What I mean to say is that just because someone like Dave Kilcullen uses the word “tribal” in an interview about Afghanistan, doesn’t seem like reason enough to dismiss him as completely ignorant of the complexities of Afghan social structure. I recognize that I’m perhaps putting words into Joshua’s mouth here (or at least interpreting his words in a more aggressive manner than he means them), but at a certain point I start to wonder if it’s useful to criticize those who are making a good-faith effort to understand the situation and give useful policy prescriptions simply because they speak or write in a way that is fit for mass consumption.

I’d just ask whether there’s anything about Kilcullen’s writings that suggest that he’s the sort to quickly slap an ill-fitting analytical framework from one war or culture onto his study of another. It’s always going to be easy to object that people don’t really understand Afghanistan — and like I said before, I’m as guilty of this as the next guy, and with half the expertise — but is there anyone out there who does understand it?

Just the same, thanks for writing.

Christian March 23, 2009 at 7:54 pm


As for Kilcullen, I don’t read his stuff often ( and I haven’t skimmed his book yet) so I couldn’t say.

An example of someone who often writes and speaks “in a way that is fit for mass consumption” would be Barnett Rubin (in regards to governance and reconstruction). But he can strongly back up everything he says (or get into specifics) for an “expert audience” quite well. Many others just can’t do that.

Chris Mewett March 23, 2009 at 8:40 pm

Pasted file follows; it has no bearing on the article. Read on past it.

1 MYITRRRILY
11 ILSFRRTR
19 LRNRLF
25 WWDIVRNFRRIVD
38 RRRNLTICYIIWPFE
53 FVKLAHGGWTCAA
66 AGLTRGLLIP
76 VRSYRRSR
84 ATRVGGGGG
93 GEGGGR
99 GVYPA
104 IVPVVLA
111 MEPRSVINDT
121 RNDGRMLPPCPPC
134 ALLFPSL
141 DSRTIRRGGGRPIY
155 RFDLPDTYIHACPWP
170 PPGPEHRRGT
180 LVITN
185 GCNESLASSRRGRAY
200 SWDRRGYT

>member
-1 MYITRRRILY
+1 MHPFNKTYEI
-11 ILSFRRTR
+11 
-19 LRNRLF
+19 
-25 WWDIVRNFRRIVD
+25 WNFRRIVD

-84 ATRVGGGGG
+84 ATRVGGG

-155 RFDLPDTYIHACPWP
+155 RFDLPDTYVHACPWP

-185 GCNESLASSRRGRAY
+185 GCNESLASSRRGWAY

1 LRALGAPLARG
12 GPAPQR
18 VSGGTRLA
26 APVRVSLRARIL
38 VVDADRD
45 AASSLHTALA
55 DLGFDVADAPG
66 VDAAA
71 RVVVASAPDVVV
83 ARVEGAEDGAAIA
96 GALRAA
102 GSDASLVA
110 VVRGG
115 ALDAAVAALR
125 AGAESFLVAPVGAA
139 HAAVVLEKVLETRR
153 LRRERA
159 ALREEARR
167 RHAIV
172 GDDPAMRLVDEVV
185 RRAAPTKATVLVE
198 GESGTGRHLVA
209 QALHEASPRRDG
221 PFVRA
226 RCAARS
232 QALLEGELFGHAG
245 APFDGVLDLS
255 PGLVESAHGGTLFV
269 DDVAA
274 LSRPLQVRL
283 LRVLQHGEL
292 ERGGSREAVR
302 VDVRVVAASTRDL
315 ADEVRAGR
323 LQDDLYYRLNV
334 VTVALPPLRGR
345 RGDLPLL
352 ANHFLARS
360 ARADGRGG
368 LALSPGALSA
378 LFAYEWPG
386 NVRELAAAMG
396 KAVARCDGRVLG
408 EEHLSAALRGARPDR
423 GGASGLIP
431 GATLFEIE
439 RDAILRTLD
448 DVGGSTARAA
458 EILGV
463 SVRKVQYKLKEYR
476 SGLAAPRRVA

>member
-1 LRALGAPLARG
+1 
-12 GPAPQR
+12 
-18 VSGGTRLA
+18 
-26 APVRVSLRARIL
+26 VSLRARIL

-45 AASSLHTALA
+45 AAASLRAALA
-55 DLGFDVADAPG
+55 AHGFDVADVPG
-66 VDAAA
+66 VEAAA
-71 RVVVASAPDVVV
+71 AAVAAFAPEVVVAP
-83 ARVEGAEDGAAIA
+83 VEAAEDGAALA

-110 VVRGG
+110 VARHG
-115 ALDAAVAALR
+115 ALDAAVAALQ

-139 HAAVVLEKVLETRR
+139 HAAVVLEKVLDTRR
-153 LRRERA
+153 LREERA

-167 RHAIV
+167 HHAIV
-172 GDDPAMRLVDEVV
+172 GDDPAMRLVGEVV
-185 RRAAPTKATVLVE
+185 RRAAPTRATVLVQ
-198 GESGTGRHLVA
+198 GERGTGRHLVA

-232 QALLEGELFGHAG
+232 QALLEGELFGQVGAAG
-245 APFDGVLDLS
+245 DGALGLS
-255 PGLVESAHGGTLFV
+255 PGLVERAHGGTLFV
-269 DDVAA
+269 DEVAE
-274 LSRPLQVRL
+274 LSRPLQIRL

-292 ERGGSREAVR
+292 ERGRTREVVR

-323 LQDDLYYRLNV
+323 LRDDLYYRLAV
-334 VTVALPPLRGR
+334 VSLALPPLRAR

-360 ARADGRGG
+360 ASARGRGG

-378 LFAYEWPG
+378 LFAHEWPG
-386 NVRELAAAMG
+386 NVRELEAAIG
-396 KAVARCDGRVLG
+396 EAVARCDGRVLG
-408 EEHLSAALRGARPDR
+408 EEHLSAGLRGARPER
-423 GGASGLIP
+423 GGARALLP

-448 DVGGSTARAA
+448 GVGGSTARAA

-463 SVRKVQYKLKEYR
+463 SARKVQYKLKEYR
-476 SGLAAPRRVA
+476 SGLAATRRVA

Agree on Rubin — that’s a high standard to aspire to!

Joshua Foust March 23, 2009 at 10:48 pm


For once, I wasn’t complaining about qawm or something. Notice how I said “Pakistan.” I was referring to his specific argument that OBL will be either killed by U.S. forces (unlikely), or that he’ll be captured by “the tribes” and paraded around on TV and accused of committing crimes against Islam.

That last bit makes me wonder just how much he actually knows about these people, because it is a ridiculous thing to even dangle about as a possibility.

That’s all I mean. Please, continue arguing about how awesome Barnett Rubin is 🙂

Chris Mewett March 23, 2009 at 11:11 pm

I’ve got to admit, I sniggered a little bit when I imagined a wild-eyed Pashtun, Koran in one hand and an AK in the other, turning up in Peshawar with a flex-cuffed bin Laden and asking “do you know where I can find the International Criminal Court?”

Doug March 25, 2009 at 6:19 am

ref: Kilcullen. He’s probably being his usual bruque self. I was talking to a mate who worked alongside him in Baghdad and his take was” “Dave doesn’t really have a lot of personal skills … he’s a brilliant analyst though.”

“Tribes” does sound simplistic, but to me it read like an off-the-cuff remark – did he need to describe ethnic loyalties / affiliations in detail to the NYT audience? Note also his reference to TE Lawrence and ‘the tribes’, that’s DK’s paradigm.

Doug March 25, 2009 at 6:22 am

Washington Post audience, that would be…